If you have extra cash sitting around, such as from a tax refund or bonus, what should you do with it? While it sounds like a good problem to have, there's a real risk in letting money sit idle, meaning you're holding it without any intention around how you're using it.
For one, idle money could be losing value. Generally, "idle money doesn't keep up with inflation. So it's actually becoming less valuable over time," says Bob Chitrathorn, CFO/vice president of wealth planning at Simplified Wealth Management.
Even if it's sitting in, it could keep you further from your goals if you're not intentional about that decision. "When we make financial decisions that lack purposeful guidance principles, we are often confronted with feelings of guilt, regret and shame," says Marcella Mollon-Williams, co-founder and COO at Legacy Builder Group, LLC. "Idle money is like an idle mind; it can get us in trouble unless we remain intentional about its purpose. There is no extra cash when we understand that our money has a valuable purpose to fulfill."
Rather than letting money sit idle, three common approaches are to save, invest or. But how can you decide which one is right for you?
Save, invest, or pay off debt: What should you do with your idle money?
The case for savings
If you don't have a sufficient emergency fund, then you might decide to put idle money. You can still earn a competitive return with a so that your money keeps up with inflation, but you don't have to take on much risk and can keep that money for unexpected expenses.
"I would always say make sure you have at least $1,000" as, says Chitrathorn.
Many people prefer and benefit from a larger emergency fund of around three to six months' worth of living expenses, but the specifics generally depend on factors like your financial experience and overall financial picture, he says.
Someone new to personal finance might wantmore toward that six-month mark, whereas a more experienced investor might be comfortable having three months' worth of living expenses in a savings account and some other pockets of relatively liquid assets that they can draw from if needed, explains Chitrathorn.
But at the very least, $1,000 is a good place to start to reduce the risk of needing to go into debt for a surprise expense, he says.
The case for paying off debt
After you have at least $1,000 saved to help avoid further debt, you might decide to then pay off existing debt, particularly where you're getting charged a high interest rate.
For example, if you're paying 20% interest on credit card debt, you're generally not going to reliably get that type of return from investments, says Chitrathorn. So, paying off that debt could be the best use of your money, as you'd end up saving more in terms of what you'd otherwise pay in interest.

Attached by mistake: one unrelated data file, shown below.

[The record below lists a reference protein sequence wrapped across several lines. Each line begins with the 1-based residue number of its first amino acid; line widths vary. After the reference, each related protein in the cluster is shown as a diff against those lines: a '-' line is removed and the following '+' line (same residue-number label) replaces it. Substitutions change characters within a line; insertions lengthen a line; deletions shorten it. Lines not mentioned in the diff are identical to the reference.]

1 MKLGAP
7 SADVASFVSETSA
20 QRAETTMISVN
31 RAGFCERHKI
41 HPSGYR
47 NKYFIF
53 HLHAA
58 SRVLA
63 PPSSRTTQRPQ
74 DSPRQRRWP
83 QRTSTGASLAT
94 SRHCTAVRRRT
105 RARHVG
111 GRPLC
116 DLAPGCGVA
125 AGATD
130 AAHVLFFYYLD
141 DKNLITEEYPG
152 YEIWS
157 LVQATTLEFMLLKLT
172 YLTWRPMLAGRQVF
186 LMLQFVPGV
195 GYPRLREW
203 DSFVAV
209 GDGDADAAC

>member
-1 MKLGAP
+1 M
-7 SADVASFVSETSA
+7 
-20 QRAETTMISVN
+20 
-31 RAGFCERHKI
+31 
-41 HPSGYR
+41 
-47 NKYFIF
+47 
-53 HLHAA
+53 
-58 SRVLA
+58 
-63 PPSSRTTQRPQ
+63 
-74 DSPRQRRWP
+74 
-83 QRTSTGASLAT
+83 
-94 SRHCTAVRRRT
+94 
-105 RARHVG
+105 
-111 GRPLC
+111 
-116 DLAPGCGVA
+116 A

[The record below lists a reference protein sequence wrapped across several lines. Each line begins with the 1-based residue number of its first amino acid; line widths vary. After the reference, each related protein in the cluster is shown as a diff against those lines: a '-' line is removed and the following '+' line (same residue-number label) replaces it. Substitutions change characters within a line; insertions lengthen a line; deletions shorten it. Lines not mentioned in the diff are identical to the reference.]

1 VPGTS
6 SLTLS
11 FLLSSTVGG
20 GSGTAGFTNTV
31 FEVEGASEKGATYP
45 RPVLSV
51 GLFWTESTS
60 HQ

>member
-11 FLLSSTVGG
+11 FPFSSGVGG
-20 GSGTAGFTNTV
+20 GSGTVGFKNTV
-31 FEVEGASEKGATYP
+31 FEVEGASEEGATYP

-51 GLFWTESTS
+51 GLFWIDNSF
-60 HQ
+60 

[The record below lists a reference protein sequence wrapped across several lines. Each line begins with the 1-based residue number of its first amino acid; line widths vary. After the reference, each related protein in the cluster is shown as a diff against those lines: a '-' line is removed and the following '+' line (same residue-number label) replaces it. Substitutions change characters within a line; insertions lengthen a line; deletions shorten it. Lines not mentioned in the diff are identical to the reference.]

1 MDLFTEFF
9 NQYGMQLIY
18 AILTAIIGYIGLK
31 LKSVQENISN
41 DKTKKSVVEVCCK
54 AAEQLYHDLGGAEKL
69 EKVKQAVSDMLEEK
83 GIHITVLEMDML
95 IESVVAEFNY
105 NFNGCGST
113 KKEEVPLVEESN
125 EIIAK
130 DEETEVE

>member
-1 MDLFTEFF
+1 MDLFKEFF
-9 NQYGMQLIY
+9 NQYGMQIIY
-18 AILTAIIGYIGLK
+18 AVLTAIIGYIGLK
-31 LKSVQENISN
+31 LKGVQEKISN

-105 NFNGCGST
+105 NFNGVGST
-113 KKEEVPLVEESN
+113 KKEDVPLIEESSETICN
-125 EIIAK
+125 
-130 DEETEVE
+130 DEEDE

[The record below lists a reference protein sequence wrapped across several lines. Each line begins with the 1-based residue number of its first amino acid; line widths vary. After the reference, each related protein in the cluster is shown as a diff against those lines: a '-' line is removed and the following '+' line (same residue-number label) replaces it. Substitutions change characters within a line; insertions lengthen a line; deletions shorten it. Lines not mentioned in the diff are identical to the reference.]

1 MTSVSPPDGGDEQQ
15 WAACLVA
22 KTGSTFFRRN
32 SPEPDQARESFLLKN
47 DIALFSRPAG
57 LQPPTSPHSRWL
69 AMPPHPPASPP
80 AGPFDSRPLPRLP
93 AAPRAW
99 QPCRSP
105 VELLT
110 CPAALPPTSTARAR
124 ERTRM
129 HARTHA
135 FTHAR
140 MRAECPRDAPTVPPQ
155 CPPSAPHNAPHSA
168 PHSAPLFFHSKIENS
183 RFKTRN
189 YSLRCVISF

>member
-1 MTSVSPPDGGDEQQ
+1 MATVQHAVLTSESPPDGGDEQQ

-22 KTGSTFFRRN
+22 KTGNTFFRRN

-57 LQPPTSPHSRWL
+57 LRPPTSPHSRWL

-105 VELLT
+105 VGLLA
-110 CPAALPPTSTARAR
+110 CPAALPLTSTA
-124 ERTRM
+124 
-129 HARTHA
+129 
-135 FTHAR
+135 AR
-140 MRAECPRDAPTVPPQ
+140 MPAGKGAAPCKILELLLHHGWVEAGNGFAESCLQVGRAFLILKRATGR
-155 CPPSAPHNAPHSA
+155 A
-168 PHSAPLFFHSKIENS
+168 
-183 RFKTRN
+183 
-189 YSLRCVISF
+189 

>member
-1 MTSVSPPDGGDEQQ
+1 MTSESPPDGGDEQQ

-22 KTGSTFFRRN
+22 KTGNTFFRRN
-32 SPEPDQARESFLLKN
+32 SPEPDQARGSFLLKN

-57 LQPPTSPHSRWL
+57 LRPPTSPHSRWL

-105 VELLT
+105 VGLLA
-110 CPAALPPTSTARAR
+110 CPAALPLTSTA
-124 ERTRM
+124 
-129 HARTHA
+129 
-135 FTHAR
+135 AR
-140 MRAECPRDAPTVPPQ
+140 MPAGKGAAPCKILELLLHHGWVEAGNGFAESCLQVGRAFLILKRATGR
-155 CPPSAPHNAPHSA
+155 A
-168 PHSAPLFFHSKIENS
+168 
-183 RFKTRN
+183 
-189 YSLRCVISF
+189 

"Debt with idle money is wasted money," he says. In other words, the longer you let your money sit around, the more it's costing you in interest payments. Focusing on debt relief can improve your net worth in the long run.
The case for investing
If you have an emergency fund and no high-interest debt, then you might be better off investing idle money.
Some debt, like a mortgage, could potentially be beneficial to your net worth, and your mortgage rate might be lower than what you could get from investments. If that's the case, you might decide to let that debt remain while paying off revolving debt like credit card balances.
"After you have those debts out of the way, invest," says Chitrathorn.
Keep in mind that investing doesn't have to mean making speculative bets. It can still be a part of securing your financial future. By determining your values, you can better determine how to use the idle money and where to invest.
"Let's say that security is one of your core values, and one of your goals is to consistently maximum fund your IRA so that when you are ready to retire, you can actually retire. Placing that extra cash toward your annual contribution goal may provide you with more satisfaction and peace of mind, because your financial action directly aligned with a core value," says Mollon-Williams.
Also, keep in mind that it's possible to take somewhat of a combined approach. For example, you might want a bigger emergency fund while still trying to invest for retirement, so you might split your idle money accordingly. While that can create some risk in terms of not having as large of an emergency fund, it can also create more upside.
Not everyone will take the same approach, as there's not one right answer. There are many paths you can take, so it's important to consider what you think will work best and feels most comfortable for you.
"Deciding what to do with extra cash depends on someone's financial situation as well as their purpose for money and the values connected to their purpose," says Mollon-Williams.
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